What you need to know
- The Amazon Halo app will shut down on August 1, 2023.
- The Amazon Halo View, Band, and Rise are no longer available for sale.
- Amazon is in the midst of major layoffs and will hold its latest earnings call tomorrow.
- Halo trackers purchased in the last year will be refunded, and prepaid Halo subscriptions will be refunded as well.
Amazon's nascent Halo division of fitness bands, sleep tracking, and health monitoring will soon cease operations, the latest Amazon initiative to face serious cuts due to the company's economic losses.
In an email obtained by The Verge, Melissa Cha, Amazon’s VP of smart home and health, told Halo employees that "we have made the difficult decision to wind down the Halo program, which will result in role reductions."
"We recently made the difficult decision to stop supporting Amazon Halo effective July 31, 2023," Amazon spokesperson Kristy Schmidt told The Verge.
"Halo has faced significant headwinds, including an increasingly crowded segment and an uncertain economic environment. Although our customers love many aspects of Halo, we must prioritize resources and maximize benefits to customers and the long-term health of the business," Cha explained.
A subsequent Amazon Halo blog post explains that the Amazon Halo app will shut down on August 1, at which point any health data will be deleted. You must download any health data you want to save from the Settings page before then.
Any Amazon Halo bands purchased in the last twelve months will be refunded, says Amazon, and it will no longer charge any Halo subscription moving forward from today's announcement.
Amazon is in the midst of a brutal wave of layoffs. In late 2022, it began laying off 10,000 employees, primarily in the Devices & Services division focused on Echo products and Alexa. It quickly followed up with an additional 18,000 layoffs across Amazon's Stores and People, Experience, and Technology (PXT) divisions.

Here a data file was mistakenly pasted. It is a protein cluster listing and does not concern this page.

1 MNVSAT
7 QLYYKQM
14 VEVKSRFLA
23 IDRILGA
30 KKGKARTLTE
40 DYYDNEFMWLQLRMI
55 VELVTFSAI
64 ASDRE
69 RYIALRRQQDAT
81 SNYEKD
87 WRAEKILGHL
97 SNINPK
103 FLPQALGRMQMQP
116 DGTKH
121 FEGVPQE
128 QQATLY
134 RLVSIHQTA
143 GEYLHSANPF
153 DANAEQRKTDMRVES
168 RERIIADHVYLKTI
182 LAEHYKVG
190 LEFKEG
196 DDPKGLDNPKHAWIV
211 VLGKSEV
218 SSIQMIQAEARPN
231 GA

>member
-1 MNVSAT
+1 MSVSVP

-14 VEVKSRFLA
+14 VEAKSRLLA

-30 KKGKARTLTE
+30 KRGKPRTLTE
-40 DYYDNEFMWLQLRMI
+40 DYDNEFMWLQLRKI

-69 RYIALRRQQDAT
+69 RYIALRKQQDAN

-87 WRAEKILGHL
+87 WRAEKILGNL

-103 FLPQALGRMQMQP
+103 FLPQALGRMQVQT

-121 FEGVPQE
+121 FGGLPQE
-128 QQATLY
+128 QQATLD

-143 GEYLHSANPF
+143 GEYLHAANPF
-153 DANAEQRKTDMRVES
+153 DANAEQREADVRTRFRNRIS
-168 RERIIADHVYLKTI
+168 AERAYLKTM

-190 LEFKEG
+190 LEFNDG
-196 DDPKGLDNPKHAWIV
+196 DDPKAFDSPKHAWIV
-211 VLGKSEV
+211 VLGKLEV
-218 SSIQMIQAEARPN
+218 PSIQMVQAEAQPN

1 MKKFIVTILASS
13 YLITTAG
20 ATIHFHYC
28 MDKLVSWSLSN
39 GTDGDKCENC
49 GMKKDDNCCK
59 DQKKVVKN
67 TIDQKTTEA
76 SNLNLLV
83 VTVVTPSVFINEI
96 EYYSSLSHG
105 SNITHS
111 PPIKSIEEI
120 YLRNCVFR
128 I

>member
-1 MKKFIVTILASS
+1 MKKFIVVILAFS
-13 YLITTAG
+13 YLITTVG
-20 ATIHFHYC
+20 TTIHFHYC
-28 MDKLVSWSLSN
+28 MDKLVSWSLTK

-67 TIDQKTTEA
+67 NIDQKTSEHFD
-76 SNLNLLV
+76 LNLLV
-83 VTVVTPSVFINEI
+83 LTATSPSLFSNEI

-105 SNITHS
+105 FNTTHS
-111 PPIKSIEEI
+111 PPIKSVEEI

In this austerity climate, it's unsurprising that the Halo division would lose support from Amazon leadership. It had a rough start because its first tracker, the Amazon Halo, actively listened to and recorded users in order to judge their emotions.
Since then, the Halo brand hasn't made much of a cultural impact, though we did consider the budget-friendly Halo View one of the best fitness trackers up until now. That being said, the Halo View's Body Composition feature that took a 3D scan of your body to determine fat percentage — and showed what your body "should" look like with less fat — felt invasive and demoralizing to our reviewer, rather than helpful.
With their unique features failing to resonate positively with users, the Amazon Halo devices apparently never found enough of a footing in the wearable market to satisfy executives.
Update 4/26 5p ET: Updated to include the information that Amazon will refund Halo tracker purchases and subscriptions, and the exact date that the app will shut down.
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Michael is Android Central's resident expert on fitness tech and wearables, with an enthusiast's love of VR tech on the side. After years freelancing for Techradar, Wareable, Windows Central, Digital Trends, and other sites on a variety of tech topics, AC has given him the chance to really dive into the topics he's passionate about. He's also a semi-reformed Apple-to-Android user who loves D&D, Star Wars, and Lord of the Rings.
For wearables, Michael has tested dozens of smartwatches from Garmin, Fitbit, Samsung, Apple, COROS, Polar, Amazfit, and other brands, and will always focus on recommending the best product over the best brand. He's also completed marathons like NYC, SF, Marine Corps, Big Sur, and California International — though he's still trying to break that 4-hour barrier.